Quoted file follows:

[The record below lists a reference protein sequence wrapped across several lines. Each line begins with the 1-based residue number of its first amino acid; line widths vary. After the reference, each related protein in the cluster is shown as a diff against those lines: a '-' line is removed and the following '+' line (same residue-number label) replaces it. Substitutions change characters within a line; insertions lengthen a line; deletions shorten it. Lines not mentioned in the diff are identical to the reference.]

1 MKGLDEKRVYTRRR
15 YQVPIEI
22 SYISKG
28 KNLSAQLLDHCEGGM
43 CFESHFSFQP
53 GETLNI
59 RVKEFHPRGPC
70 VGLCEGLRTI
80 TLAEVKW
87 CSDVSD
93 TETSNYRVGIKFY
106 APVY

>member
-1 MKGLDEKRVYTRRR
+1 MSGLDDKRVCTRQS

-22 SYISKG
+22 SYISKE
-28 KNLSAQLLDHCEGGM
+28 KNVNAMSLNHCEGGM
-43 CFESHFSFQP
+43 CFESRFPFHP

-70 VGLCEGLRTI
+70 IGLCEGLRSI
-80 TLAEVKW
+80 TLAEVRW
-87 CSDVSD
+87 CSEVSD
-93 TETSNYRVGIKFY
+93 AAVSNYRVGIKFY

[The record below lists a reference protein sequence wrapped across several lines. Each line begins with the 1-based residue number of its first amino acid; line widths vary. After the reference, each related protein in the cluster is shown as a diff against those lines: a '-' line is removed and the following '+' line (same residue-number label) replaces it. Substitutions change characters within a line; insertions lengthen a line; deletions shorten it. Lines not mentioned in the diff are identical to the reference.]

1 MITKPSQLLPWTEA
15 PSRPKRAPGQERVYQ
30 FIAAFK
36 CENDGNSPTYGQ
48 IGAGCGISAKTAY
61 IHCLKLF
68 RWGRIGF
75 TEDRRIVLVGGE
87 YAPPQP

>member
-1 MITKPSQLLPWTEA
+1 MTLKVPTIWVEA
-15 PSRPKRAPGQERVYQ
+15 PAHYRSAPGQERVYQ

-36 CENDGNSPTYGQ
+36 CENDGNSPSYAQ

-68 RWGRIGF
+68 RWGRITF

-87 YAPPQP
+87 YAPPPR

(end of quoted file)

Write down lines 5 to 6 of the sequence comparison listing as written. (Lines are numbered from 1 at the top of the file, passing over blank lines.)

28 KNLSAQLLDHCEGGM
43 CFESHFSFQP